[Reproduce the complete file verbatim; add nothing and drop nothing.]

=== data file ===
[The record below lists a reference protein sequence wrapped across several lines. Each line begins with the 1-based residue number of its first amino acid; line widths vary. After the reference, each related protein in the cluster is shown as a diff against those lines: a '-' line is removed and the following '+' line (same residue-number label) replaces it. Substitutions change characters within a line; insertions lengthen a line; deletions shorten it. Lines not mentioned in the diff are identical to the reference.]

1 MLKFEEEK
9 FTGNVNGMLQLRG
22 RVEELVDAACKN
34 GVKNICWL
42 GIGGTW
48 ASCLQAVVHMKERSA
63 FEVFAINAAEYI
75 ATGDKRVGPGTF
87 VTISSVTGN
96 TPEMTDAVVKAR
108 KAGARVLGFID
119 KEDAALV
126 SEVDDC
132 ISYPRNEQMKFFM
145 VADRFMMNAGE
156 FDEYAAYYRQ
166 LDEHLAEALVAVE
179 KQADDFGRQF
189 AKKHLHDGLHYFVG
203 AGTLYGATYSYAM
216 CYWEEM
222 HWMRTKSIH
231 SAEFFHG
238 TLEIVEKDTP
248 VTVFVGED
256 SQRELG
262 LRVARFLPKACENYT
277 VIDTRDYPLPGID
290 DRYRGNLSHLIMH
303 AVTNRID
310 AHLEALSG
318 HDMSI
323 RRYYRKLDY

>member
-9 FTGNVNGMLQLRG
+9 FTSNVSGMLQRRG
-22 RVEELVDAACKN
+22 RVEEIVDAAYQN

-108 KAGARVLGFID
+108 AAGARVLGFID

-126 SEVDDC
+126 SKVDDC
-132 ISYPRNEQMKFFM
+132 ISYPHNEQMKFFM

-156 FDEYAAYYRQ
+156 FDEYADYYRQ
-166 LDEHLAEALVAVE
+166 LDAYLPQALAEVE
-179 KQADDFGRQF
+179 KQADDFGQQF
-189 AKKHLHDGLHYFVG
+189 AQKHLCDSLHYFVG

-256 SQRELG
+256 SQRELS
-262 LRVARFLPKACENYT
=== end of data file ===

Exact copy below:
[The record below lists a reference protein sequence wrapped across several lines. Each line begins with the 1-based residue number of its first amino acid; line widths vary. After the reference, each related protein in the cluster is shown as a diff against those lines: a '-' line is removed and the following '+' line (same residue-number label) replaces it. Substitutions change characters within a line; insertions lengthen a line; deletions shorten it. Lines not mentioned in the diff are identical to the reference.]

1 MLKFEEEK
9 FTGNVNGMLQLRG
22 RVEELVDAACKN
34 GVKNICWL
42 GIGGTW
48 ASCLQAVVHMKERSA
63 FEVFAINAAEYI
75 ATGDKRVGPGTF
87 VTISSVTGN
96 TPEMTDAVVKAR
108 KAGARVLGFID
119 KEDAALV
126 SEVDDC
132 ISYPRNEQMKFFM
145 VADRFMMNAGE
156 FDEYAAYYRQ
166 LDEHLAEALVAVE
179 KQADDFGRQF
189 AKKHLHDGLHYFVG
203 AGTLYGATYSYAM
216 CYWEEM
222 HWMRTKSIH
231 SAEFFHG
238 TLEIVEKDTP
248 VTVFVGED
256 SQRELG
262 LRVARFLPKACENYT
277 VIDTRDYPLPGID
290 DRYRGNLSHLIMH
303 AVTNRID
310 AHLEALSG
318 HDMSI
323 RRYYRKLDY

>member
-9 FTGNVNGMLQLRG
+9 FTSNVSGMLQRRG
-22 RVEELVDAACKN
+22 RVEEIVDAAYQN

-108 KAGARVLGFID
+108 AAGARVLGFID

-126 SEVDDC
+126 SKVDDC
-132 ISYPRNEQMKFFM
+132 ISYPHNEQMKFFM

-156 FDEYAAYYRQ
+156 FDEYADYYRQ
-166 LDEHLAEALVAVE
+166 LDAYLPQALAEVE
-179 KQADDFGRQF
+179 KQADDFGQQF
-189 AKKHLHDGLHYFVG
+189 AQKHLCDSLHYFVG

-256 SQRELG
+256 SQRELS
-262 LRVARFLPKACENYT